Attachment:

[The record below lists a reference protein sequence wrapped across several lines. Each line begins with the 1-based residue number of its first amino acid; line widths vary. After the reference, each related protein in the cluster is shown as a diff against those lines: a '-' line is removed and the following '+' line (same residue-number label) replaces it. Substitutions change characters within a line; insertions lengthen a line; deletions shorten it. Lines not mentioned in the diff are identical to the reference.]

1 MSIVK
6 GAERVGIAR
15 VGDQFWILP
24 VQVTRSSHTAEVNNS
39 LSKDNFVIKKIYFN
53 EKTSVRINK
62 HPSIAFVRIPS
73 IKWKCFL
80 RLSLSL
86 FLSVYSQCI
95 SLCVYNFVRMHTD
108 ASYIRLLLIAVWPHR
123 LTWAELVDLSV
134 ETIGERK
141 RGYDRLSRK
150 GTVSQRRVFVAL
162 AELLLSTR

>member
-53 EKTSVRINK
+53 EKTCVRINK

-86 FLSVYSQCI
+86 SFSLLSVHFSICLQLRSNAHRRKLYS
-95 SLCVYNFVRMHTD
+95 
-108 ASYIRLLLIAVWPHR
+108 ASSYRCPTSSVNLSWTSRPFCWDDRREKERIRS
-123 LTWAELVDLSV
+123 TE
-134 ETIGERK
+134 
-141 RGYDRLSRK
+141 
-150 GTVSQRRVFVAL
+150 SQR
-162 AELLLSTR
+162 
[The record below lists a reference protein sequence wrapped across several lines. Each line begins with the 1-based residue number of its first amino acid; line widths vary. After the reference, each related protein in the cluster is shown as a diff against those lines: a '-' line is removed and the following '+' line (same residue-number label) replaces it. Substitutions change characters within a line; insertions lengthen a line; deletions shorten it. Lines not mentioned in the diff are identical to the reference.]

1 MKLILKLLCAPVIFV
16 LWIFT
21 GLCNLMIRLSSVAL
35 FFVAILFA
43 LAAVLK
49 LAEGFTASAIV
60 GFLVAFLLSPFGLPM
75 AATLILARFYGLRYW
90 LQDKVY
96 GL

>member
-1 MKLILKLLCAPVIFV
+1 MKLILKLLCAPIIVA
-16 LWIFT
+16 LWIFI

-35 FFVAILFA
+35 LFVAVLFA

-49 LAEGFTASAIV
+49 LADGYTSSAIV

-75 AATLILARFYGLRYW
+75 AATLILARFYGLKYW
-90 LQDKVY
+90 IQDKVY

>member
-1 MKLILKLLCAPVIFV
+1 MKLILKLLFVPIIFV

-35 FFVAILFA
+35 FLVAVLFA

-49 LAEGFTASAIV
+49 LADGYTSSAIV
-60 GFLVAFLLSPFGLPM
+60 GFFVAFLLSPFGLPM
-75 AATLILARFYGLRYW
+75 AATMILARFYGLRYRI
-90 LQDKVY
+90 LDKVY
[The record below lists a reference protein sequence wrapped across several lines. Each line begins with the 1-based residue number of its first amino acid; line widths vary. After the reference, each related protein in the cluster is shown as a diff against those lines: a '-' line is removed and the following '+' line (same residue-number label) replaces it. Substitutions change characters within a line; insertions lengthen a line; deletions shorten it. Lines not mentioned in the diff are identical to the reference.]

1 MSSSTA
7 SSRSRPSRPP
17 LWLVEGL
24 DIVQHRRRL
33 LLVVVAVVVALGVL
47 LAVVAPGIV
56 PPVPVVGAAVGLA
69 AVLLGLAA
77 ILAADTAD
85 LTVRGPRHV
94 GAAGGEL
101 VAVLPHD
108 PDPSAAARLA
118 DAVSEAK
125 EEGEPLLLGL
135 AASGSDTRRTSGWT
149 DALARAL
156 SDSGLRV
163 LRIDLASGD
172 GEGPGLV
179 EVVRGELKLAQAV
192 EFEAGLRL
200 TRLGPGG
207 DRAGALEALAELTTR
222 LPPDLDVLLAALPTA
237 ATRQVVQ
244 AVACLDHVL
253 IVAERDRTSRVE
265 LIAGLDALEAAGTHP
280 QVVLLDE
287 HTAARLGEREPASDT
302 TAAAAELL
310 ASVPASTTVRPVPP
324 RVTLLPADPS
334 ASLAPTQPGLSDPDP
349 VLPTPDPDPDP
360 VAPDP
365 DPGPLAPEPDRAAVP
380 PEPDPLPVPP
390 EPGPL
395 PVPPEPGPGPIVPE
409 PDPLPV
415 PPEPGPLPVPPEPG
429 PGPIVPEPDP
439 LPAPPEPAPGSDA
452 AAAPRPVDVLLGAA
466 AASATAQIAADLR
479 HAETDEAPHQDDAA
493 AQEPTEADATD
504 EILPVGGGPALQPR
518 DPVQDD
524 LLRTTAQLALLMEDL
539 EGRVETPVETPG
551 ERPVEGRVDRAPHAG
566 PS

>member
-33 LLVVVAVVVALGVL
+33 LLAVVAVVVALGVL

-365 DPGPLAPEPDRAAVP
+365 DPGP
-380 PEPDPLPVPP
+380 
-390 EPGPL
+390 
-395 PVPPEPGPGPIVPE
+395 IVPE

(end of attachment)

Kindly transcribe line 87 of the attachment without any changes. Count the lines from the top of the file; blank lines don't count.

101 VAVLPHD